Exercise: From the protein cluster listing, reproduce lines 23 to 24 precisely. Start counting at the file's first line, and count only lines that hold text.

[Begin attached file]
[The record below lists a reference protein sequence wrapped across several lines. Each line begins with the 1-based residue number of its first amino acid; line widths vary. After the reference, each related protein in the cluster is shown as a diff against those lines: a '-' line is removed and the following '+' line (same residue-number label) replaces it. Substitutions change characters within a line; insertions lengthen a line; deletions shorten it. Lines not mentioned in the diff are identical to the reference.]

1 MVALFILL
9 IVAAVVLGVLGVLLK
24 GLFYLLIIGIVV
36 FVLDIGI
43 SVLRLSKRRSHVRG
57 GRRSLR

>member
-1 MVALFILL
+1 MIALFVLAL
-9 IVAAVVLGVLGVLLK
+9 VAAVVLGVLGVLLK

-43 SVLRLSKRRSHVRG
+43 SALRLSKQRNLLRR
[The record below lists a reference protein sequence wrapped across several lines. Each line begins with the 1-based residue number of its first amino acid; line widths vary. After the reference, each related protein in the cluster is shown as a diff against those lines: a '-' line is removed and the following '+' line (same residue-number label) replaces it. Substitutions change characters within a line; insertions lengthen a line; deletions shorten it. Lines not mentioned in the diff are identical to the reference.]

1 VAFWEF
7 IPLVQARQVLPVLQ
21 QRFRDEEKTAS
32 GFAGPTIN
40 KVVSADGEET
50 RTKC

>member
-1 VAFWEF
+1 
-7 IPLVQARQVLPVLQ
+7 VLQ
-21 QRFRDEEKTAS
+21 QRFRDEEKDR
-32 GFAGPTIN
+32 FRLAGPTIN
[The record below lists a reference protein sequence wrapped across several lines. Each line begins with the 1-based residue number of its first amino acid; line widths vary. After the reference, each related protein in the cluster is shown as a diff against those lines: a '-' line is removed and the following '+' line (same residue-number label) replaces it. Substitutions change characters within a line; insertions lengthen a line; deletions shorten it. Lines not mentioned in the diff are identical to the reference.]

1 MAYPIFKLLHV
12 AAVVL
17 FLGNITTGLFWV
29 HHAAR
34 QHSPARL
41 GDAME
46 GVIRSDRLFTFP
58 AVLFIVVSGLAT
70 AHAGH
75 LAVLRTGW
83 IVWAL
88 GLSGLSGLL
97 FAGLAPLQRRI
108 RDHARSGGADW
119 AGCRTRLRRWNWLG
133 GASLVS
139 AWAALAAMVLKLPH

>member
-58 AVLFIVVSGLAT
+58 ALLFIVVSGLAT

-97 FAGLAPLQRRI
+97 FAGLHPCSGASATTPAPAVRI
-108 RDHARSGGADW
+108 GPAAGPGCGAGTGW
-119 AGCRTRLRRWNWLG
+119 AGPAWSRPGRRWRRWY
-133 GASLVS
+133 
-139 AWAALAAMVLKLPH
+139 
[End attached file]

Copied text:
-1 VAFWEF
+1 